Whidbey Is Changing – Coupeville – Fall 2019

And so ends the Fall series of talks and presentations about real estate and affordability trends on Whidbey Island. The previous events are chronicled in a previous post. The title is Whidbey Island Is Changing – Langley – Fall 2019, but the Freeland event was included as a video attached subsequently. Coupeville finished the series and was recorded as a video which should be linked below (if the technology is cooperating.) The message from the audience is clear. Most residents recognize the trends, appreciate data that confirms some narratives though counters others, and that the basic conundrum persists: there is no clear solution, but the trends and therefore even the culture of the island are unsustainable. As different as the three locations can seem, they have a lot in common.

Each presentation was over an hour. Hopefully this summary takes less time to communicate. Whidbey Island has a real estate and affordability issue. Housing prices are rising faster than wages, inventory is reaching limiting lows, and demand remains high. As tough as the situation is for Whidbey, Whidbey is more affordable than the other islands, which tend to be more affordable than Seattle and Bellevue, which are more affordable than most cities along the Pacific Rim. In a world of unaffordability, Whidbey’s problems can almost seem attractive – from the outside. From the inside, there’s a widely-felt need. Tourism and vacancies are issues in the central and south parts of the island. Navy pressures and influences are issues in the central and north parts of the island. Coupeville sits in the overlap, affected by all of the issues, with the balance being that, even there, prices continue to rise.

Prices continue to rise, but people who have studied history or who have experienced recent economic upheavals know that prices do not go on forever. But when do they take a break? Recessions and such are frequently only apparent in reflection. Timing the top, or recognizing a bottom are gambles more than analyses. Waiting for a market to correct has poor odds of success. In the meantime, there will always be someone that has to buy and someone that has to sell. Jobs, relationships, health issues, can all inspire actions that have nothing to do with market timing. As everyone else waits for “the market” to make up its mind, buyers and sellers driven by necessity become the ones who define the direction. Until then, if supply hits a systemic minimum, and if demand remains high, then prices will continue to rise.

It was impressive to see audiences of people who approached the issues sincerely and rationally. That doesn’t mean they were happy, but they listened with serious resolve. The world can definitely benefit from such perspectives.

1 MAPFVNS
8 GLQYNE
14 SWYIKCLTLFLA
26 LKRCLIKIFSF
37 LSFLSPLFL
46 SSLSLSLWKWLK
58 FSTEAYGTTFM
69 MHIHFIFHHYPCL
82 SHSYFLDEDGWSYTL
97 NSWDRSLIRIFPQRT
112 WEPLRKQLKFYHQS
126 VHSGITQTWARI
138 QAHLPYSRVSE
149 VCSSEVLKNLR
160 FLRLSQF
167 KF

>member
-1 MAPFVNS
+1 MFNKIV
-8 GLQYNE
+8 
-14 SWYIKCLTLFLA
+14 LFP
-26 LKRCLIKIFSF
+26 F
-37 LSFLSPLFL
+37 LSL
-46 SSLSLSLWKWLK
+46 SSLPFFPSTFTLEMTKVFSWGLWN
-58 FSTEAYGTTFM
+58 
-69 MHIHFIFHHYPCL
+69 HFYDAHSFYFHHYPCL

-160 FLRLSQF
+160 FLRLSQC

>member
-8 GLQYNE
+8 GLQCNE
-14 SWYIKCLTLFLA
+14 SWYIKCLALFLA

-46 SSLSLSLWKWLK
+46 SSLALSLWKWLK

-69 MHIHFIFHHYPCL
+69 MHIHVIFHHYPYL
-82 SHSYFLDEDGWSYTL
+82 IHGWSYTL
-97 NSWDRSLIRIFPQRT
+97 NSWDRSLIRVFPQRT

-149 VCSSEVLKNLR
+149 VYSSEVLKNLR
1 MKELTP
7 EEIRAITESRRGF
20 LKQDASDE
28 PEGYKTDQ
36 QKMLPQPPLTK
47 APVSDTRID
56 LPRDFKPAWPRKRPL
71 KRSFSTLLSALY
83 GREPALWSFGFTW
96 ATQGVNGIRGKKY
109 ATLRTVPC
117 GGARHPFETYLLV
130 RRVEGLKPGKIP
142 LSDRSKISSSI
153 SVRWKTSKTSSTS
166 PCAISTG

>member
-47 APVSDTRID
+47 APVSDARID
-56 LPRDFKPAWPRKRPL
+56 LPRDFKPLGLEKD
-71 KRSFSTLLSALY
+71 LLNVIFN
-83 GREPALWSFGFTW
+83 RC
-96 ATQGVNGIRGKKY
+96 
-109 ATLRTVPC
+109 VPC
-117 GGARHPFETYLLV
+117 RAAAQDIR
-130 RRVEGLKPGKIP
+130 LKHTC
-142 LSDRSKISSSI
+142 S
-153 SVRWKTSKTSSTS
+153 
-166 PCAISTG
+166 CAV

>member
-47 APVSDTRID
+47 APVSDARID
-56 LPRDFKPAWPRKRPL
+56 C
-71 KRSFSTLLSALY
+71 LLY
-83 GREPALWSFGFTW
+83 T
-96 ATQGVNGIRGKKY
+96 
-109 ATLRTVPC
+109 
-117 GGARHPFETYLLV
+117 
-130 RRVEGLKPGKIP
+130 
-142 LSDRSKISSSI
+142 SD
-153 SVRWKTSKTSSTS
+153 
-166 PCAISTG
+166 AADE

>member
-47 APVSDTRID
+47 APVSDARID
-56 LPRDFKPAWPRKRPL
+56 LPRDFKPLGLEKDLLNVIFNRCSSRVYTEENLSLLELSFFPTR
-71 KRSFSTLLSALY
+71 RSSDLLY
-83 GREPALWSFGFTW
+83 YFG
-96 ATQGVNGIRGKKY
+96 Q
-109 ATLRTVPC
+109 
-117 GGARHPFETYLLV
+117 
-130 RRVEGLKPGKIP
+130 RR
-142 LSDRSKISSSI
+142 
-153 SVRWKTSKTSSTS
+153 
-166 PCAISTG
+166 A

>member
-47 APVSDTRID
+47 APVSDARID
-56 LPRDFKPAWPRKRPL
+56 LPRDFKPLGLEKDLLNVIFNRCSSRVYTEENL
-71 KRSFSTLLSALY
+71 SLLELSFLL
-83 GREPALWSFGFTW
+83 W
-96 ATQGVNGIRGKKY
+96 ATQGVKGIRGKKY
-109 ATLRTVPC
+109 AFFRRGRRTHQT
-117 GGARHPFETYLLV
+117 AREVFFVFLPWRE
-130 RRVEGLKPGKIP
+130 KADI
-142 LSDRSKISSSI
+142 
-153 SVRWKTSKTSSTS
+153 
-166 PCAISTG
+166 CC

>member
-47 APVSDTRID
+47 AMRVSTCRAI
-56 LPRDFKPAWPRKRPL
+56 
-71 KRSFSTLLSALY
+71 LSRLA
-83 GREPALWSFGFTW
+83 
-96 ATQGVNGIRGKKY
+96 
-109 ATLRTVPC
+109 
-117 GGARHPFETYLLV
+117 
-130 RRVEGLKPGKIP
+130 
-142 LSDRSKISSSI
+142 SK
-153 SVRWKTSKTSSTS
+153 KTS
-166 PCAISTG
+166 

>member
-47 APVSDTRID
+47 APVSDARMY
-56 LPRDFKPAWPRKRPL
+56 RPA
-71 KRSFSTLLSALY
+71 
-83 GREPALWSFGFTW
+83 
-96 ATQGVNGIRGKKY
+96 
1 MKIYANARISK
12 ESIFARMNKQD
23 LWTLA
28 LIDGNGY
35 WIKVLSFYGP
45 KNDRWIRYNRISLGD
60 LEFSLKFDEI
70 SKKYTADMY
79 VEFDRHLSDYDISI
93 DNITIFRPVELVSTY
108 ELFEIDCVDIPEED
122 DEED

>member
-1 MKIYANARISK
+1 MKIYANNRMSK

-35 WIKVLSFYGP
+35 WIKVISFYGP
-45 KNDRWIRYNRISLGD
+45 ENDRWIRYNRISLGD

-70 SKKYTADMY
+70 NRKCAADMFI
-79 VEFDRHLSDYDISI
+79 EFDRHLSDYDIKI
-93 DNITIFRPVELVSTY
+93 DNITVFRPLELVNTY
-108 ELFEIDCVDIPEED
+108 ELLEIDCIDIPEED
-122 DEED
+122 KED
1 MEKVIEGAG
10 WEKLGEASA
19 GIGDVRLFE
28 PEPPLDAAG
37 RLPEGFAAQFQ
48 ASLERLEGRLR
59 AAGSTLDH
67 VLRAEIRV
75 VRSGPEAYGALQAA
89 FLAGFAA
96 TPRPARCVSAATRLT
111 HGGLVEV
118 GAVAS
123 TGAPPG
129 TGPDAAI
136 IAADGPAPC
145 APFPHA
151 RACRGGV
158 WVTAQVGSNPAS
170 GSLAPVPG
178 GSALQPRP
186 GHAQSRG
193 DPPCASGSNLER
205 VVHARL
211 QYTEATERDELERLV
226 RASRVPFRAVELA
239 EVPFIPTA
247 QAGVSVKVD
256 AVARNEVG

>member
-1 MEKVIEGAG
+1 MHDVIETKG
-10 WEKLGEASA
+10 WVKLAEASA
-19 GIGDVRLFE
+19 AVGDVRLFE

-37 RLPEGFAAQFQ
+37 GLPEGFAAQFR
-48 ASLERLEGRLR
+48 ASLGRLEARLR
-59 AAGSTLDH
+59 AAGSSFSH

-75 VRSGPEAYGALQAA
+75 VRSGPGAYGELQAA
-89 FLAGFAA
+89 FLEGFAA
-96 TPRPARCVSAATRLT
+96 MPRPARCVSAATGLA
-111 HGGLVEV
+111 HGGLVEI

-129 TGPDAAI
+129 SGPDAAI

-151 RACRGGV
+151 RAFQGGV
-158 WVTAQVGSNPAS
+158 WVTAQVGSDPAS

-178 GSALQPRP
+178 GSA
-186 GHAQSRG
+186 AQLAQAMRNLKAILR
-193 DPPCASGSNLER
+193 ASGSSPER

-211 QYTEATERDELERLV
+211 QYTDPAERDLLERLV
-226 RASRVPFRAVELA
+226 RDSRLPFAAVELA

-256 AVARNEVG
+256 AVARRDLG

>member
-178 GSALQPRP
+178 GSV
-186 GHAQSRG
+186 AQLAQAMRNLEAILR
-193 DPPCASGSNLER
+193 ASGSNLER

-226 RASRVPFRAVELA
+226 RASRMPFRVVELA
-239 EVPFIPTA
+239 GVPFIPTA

Presentations about real estate trends need frequent updates. The world changes. The changes in the next six months can be political nationally and locally; economically, where debt is up, interest rates are down and even negative in much of the world; communities handle local issues like noise and resource limits; and nature does what nature will do without negotiation. Without planning, the Pacific Northwest is seen as a haven from many of the problems, or at least a retreat from many of them – except the hyper-local ones that folks off-island may not care about.

Rather than be caught up in the next few weeks, months, or even years it can be helpful to think in longer terms. A thirty-year mortgage is a typical measure in real estate. What will Whidbey Island be like in thirty years? Today’s politics may be moot. The economy will undoubtedly go through a boom and a bust or two or three. Local issues will either become serious enough to require action instead of talk, or the lack of action will change the issue. Climate refugees are already arriving, but what will happen if Western Washington shakes? Within thirty years it is easy to imagine technology changing water, sanitation, commuting, remote working, and the military. Technology is partly why the Northeast had to find industries to replace textiles, Pittsburgh switched from steel mills to robotics, and coal fields are creating solar workers. What will happen here and how will it affect real estate and affordability? The only way to really know is to invent a time machine, or stay tuned and keep watching.

Thanks again, to Langley Library, Freeland Library, and Coupeville Library, all members of Sno-Isle Libraries for hosting the events.

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